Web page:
When you think of what a “good mom” looks like, do certain ideals pop into your head? Is she the one who loves nothing more than reading to a classroom full of kids? Or who’ll happily coach 20 preschool soccer players? Is she the one who unabashedly sings and dances at Mommy and Me class while the rest of the moms squirm uncomfortably and try to move their lips without actually making sound? Does she always seem to speak patiently and quietly? Or is she the mom who can gladly leave everything behind and disappear into a fuzzy newborn cloud, doing nothing but rocking in a nightgown all day with a soft, downy-headed babe?
Chances are good you’re great at some of the above. But if you said all of the above, I might have my doubts.
If we’re honest with ourselves, we all have certain “motherly” ideals. Where do they come from? Maybe a little bit from Ma Ingalls or Marmee, a big chunk from our own mothers, grandmothers, aunts, women in TV sitcoms, commercials, other mom bloggers, and from the pages of magazines. Over time we cobble together an image of what makes a Mom, and then we believe we should live up to it.
I think some of that idealization is totally normal, and even makes us better and happier parents (I can’t tell you how many times I’ve thought, “What would Caroline Ingalls do?” and then was relieved to actually find an answer there). But it becomes a problem problem when we try to become something we aren’t, trying desperately to be good at everything we deem “motherly” but failing to value those things that really make us different and special (and that our children really do benefit from!)
Case in point: it took me years–I’m talking nearly a decade here–to admit to myself that I’m really just not a crafty mom. I love the idea of crafting; I love looking at other people’s finished products, I love busting out the felt and thread around the holidays or occasionally tossing some noodles and glue on a piece of construction paper, but I’m never going to be the mom who comes up with a steady stream of interesting, creative art projects for my kids.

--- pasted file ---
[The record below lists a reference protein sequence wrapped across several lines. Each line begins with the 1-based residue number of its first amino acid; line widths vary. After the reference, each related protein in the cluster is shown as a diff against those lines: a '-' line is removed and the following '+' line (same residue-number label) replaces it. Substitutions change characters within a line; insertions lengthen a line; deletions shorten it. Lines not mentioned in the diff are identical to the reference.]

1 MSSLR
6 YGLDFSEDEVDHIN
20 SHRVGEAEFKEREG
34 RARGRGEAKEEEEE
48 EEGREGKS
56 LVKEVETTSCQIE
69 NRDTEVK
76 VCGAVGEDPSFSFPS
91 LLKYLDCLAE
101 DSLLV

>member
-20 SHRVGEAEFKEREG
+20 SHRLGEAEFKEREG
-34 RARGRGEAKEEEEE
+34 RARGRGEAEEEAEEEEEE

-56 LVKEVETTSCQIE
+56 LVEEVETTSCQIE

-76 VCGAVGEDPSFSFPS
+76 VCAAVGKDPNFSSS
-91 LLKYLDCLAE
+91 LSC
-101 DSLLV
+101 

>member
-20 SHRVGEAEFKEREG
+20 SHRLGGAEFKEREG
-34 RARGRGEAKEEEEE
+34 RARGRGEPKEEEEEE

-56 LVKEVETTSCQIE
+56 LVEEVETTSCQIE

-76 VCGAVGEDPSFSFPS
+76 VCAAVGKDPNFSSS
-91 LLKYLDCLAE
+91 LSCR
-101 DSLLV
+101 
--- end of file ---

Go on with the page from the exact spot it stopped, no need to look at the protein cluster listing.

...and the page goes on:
But you know what? That’s okay. Because I am the mom who will always let the little boys mess up the table with glue and sequins and play-doh, and even if I’m not actually assisting in the creation of a masterpiece, I always recognize the creativity of their, uh, sequins on glue on paper. I’m the mom who makes up musical numbers (complete with choreography) on the spot while doing the dishes with my oldest two. I’m the mom who tells funny jokes (I swear, they really are funny…at least my kids say so). I’m the mom who’s never afraid to go out and do something new with all the kids…at least once. Crafting is not my strength, but I have so many others, and they are things that really matter to my kids today and tomorrow and that will make fantastic memories in the future. We all do, even if our Real Selves look nothing like our Ideal Selves.
What strengths do you have that maybe don’t get as much recognition as they should? Come on, post ’em here. We can all reassure each other that our strengths do matter..even if we hate to read out loud (gasp–I’ll admit it–I’d rather eat a pickled egg than read Green Eggs and Ham aloud!) or burn every meal we cook…or can’t bring ourselves to shake our sillies out in public.
What makes you an awesome mom–even if it’s not what you always thought a great mom would look like?
featured image: Images Money, via Flickr Creative Commons